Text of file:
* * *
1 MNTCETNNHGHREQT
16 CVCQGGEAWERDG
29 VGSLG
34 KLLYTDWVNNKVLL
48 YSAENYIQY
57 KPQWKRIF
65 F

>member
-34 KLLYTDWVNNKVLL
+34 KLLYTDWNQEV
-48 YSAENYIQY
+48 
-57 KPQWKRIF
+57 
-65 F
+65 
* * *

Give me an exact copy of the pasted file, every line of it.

1 MNTCETNNHGHREQT
16 CVCQGGEAWERDG
29 VGSLG
34 KLLYTDWVNNKVLL
48 YSAENYIQY
57 KPQWKRIF
65 F

>member
-34 KLLYTDWVNNKVLL
+34 KLLYTDWNQEV
-48 YSAENYIQY
+48 
-57 KPQWKRIF
+57 
-65 F
+65 